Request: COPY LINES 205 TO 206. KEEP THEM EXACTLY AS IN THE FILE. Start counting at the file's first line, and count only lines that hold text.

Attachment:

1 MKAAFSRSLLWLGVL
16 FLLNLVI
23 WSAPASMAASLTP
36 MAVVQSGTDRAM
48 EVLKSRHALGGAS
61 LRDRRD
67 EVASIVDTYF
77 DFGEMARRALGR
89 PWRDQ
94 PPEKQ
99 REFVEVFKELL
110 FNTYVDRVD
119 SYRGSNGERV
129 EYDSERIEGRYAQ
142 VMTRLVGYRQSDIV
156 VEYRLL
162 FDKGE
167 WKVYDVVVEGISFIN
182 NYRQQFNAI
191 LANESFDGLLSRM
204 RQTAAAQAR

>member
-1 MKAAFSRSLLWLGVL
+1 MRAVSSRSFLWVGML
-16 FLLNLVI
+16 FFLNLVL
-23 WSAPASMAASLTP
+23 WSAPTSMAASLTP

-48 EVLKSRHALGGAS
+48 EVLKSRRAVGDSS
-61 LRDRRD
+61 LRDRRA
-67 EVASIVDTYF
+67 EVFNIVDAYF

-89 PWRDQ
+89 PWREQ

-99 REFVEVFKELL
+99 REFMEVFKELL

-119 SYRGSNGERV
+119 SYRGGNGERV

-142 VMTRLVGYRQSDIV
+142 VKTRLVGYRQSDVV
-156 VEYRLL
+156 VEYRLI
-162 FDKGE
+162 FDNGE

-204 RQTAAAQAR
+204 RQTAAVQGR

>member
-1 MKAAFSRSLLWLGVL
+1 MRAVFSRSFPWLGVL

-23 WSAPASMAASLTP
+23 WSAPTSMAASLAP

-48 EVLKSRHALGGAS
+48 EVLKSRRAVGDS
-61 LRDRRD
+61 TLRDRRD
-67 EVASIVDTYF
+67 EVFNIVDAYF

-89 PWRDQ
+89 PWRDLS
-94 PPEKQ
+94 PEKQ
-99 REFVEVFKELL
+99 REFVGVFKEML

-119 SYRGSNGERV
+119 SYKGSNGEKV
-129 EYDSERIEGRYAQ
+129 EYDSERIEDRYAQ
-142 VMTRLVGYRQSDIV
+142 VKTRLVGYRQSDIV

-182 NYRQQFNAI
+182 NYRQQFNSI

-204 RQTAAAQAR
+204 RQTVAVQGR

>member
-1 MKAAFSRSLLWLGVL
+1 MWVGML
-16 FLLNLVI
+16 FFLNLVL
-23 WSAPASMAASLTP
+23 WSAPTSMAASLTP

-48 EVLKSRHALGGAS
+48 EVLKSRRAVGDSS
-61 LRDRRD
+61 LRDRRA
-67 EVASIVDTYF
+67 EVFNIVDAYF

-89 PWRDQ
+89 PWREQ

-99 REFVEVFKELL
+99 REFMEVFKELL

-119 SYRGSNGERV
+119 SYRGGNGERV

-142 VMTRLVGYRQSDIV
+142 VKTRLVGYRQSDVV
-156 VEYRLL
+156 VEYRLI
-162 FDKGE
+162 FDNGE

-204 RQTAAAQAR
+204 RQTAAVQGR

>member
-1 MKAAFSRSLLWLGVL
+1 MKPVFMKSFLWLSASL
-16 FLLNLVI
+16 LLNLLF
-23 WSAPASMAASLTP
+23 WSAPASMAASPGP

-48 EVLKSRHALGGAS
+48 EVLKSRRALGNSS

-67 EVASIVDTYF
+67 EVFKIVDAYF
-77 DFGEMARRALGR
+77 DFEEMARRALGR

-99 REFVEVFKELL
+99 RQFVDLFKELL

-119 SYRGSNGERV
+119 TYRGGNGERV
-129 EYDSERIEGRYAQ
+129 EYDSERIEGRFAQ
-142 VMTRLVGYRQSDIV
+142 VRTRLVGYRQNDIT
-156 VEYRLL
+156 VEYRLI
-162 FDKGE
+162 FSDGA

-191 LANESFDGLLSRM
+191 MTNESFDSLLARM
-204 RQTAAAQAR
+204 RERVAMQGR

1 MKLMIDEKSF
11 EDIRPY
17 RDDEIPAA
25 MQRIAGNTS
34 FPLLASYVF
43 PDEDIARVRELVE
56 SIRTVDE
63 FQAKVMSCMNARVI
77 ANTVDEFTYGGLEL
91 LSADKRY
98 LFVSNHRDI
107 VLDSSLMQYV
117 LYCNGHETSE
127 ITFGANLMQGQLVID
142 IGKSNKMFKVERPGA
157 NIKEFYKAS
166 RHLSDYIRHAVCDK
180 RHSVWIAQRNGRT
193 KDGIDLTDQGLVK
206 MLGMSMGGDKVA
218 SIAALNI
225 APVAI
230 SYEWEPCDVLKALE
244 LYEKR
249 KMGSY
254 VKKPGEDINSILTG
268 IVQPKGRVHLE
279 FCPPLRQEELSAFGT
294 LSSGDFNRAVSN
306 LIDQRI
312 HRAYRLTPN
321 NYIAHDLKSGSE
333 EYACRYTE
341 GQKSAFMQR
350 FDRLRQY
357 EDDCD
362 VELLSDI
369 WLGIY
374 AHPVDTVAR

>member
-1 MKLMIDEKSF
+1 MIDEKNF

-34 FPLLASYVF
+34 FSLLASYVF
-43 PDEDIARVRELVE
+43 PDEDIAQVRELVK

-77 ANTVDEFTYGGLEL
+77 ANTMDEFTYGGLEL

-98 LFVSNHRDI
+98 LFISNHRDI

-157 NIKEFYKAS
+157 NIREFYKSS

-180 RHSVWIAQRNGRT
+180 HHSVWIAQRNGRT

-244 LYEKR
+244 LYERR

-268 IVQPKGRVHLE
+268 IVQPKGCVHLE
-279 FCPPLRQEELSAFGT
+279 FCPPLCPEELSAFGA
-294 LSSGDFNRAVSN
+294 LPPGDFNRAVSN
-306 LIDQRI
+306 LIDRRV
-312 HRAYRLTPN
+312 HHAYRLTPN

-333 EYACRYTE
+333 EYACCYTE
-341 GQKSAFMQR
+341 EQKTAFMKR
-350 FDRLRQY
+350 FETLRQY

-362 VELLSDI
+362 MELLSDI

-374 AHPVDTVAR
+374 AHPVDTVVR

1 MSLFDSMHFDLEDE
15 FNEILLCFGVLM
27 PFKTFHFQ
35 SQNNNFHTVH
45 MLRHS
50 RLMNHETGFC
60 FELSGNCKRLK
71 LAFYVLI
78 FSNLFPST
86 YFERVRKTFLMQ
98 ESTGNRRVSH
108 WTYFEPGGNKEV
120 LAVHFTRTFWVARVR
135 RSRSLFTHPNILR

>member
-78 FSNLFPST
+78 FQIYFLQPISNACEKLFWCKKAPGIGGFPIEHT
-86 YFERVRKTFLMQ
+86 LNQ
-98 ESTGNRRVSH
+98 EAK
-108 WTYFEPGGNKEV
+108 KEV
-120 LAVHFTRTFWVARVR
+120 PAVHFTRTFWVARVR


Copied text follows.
+362 MELLSDI

-374 AHPVDTVAR